In Our Hearts
Less than 20% of those diagnosed with a brain tumour survive beyond five years
The diagnosis of a brain tumour is devastating for the patient, their family and friends.
For these people life will never be the same again.
These very brave people will remain in our hearts for ever and it is because of them that we are fighting to find a cure so that no other family should have to suffer in the same way.
We thought of you with love today, but that is nothing new.
We thought about you yesterday, and days before that too.
You are forever in our hearts.
“The few times that Caroline allowed anyone to see her upset about her condition was when she worried about how her illness affected others. We both desperately wanted to be married and felt blessed to have a baby together. The grieving process takes a long time but knowing Caroline was able to do the two things she most wanted makes it a bit easier. We had been through so many very difficult times together and, when Caroline died, I was just grateful that it was as she had wished. I held her hand as she passed away at home. The first thing I did was to hold Florence and, in a way, it meant I didn’t feel as if I had lost Caroline completely as I had our baby.”
Caroline’s husband Marcus tells her story …
Caroline and I shared a love of the ocean and the outdoors. We were living in Plymouth and she was studying for her Masters at the University when she was diagnosed with a large grade 4 glioblastoma multiforme (GBM) brain tumour.
Many people reassess their life after a terminal diagnosis but Caroline didn’t want to make major changes. She loved her job and was content with her life. She just wanted to keep on living it for as long as possible. Despite the deterioration in her condition and the debilitating treatment, she managed to continue with her studies and went back to work. Through her work, study and travels, Caroline had achieved a great deal in her life but being married and having a baby were both things that she dreamed to having the chance to experience.
During the course of the two years that followed, Caroline had two operations plus radiotherapy and chemotherapy. We had been told it was highly likely the treatment would leave her infertile but when we found she was pregnant we received wonderful support and care from the team at Derriford Hospital.
Florence arrived on 23rd April 2013, ten days after we were married. Caroline defied the odds to come out of hospital and we spent a precious four to five months together at home. Being with Florence was extremely important to Caroline and it was amazing how focused she was on overcoming the challenges of her condition to care for the baby as much as possible.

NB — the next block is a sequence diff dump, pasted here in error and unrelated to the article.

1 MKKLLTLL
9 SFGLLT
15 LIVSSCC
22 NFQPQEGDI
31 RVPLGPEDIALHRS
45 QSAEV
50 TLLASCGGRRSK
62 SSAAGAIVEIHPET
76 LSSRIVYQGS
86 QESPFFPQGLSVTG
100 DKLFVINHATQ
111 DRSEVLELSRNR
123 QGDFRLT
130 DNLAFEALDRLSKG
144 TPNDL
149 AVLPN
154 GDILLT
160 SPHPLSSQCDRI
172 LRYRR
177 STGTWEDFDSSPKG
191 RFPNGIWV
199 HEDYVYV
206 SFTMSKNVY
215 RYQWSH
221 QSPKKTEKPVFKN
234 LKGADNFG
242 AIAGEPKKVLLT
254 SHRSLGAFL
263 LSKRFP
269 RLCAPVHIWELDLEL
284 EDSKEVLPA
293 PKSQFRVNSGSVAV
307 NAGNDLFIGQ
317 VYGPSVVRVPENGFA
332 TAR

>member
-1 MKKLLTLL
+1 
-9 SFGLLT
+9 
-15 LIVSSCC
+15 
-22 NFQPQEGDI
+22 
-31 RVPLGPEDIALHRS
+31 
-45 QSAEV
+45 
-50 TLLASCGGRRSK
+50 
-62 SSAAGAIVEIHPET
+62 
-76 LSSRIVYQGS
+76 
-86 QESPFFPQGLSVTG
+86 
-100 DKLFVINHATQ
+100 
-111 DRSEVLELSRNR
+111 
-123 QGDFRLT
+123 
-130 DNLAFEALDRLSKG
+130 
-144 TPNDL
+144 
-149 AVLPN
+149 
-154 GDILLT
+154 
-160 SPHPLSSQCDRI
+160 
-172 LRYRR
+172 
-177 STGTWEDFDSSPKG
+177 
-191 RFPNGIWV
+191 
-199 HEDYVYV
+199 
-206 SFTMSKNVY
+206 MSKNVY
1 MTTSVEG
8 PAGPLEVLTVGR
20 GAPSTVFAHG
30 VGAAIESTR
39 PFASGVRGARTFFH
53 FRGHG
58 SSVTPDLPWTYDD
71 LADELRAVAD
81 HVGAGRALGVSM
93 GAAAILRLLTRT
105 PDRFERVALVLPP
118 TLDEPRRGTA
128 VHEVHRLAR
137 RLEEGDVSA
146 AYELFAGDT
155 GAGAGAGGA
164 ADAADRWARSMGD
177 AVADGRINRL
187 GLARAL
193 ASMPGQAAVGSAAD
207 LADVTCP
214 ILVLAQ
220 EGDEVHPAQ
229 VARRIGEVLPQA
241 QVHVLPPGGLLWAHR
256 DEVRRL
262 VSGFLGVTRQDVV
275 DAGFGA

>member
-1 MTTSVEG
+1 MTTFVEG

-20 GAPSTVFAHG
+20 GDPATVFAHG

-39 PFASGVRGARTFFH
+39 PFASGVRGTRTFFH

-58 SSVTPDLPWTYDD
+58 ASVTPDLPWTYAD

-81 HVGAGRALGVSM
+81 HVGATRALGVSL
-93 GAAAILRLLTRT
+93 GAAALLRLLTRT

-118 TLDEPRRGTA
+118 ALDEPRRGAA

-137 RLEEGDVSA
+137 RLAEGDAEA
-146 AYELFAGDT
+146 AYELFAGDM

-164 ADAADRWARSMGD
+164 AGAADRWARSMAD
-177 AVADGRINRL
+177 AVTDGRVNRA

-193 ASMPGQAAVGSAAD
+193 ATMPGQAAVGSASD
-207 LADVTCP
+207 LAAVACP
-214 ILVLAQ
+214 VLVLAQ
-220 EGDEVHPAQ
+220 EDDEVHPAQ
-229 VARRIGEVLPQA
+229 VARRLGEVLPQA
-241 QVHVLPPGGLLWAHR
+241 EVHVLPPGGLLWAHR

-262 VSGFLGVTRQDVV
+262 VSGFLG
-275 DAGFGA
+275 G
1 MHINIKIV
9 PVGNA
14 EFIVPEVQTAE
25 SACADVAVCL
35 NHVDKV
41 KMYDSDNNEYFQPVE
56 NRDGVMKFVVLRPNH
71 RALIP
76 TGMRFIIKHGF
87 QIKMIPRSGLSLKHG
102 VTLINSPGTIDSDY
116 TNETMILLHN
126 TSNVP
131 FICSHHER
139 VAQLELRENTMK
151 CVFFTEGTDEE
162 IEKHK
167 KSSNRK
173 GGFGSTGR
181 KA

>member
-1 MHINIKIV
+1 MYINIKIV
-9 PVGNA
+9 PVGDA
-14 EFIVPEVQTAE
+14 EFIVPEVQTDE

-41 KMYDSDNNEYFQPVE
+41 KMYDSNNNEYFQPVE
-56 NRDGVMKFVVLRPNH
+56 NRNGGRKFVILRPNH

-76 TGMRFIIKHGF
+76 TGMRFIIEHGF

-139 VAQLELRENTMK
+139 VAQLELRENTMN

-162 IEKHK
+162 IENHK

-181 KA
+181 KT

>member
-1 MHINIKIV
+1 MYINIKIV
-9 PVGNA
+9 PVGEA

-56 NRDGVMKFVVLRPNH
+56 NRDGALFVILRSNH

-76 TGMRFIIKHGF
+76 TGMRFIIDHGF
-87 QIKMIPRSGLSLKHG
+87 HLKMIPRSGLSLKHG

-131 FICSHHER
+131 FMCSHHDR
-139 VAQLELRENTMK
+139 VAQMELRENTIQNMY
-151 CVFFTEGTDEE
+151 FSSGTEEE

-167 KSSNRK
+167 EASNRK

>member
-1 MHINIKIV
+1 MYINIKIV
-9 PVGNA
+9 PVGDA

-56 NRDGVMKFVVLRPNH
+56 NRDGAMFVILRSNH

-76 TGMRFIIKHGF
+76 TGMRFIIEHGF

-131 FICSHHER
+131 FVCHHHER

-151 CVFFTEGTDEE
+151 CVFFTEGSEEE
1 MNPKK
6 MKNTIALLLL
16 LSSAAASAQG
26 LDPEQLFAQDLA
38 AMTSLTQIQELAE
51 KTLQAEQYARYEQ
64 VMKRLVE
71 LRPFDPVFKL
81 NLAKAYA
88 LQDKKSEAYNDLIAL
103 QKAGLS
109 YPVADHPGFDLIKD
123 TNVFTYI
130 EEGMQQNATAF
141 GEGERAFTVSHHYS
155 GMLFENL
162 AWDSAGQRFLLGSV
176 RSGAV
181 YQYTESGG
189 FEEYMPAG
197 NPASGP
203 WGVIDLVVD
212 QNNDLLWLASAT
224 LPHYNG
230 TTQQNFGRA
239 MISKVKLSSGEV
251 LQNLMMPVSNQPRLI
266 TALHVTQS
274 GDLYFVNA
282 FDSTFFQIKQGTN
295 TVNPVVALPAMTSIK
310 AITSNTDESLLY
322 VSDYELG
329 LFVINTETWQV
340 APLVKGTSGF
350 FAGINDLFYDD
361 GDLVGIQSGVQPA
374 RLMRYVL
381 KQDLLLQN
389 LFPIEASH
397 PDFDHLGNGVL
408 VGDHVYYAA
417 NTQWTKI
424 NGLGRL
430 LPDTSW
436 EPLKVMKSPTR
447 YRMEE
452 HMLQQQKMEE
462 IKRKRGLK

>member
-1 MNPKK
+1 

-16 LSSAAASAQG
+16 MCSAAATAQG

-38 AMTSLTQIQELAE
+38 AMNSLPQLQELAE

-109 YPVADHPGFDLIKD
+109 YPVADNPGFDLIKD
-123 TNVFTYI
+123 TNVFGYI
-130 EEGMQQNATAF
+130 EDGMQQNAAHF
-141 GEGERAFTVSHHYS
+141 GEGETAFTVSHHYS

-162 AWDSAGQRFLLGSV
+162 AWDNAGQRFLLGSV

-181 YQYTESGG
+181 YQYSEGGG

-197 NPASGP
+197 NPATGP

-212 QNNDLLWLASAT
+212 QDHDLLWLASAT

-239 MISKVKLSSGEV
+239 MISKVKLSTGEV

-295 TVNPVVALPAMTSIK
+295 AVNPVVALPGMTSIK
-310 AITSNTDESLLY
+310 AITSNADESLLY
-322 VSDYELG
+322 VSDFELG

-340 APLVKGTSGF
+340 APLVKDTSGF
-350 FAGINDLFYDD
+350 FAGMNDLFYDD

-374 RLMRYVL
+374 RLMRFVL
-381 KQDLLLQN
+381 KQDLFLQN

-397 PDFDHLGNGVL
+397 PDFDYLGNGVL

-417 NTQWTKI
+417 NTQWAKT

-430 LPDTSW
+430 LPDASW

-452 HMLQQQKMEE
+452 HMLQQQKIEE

The few times that Caroline allowed anyone to see her upset about her condition was when she worried about how her illness affected others. We both desperately wanted to be married and felt blessed to have a baby together and I feel as if the amount of happiness those two things brought her was something which she gave to me. The grieving process takes a long time but knowing Caroline was able to do the two things she most wanted makes it a bit easier.
We had been through so many very difficult times together and, when Caroline died, I was just grateful that it was as she had wished. I held her hand as she passed away at home. The first thing I did was to hold Florence and, in a way, it meant I didn’t feel as if I had lost Caroline completely as I had our baby.
Caroline and I had met about two years before her diagnosis and were very happy together. I was a teacher and she was working at the National Marine Aquarium in Plymouth. She was lucky enough to be working in an area which she was extremely passionate about and she loved her life. I was working as a teacher at the Lipson Co-operative Academy in Plymouth. We had both travelled a lot, Caroline had spent time in places including Madagascar, Fiji and Bermuda, through work and we had adventures together in Hawaii and France.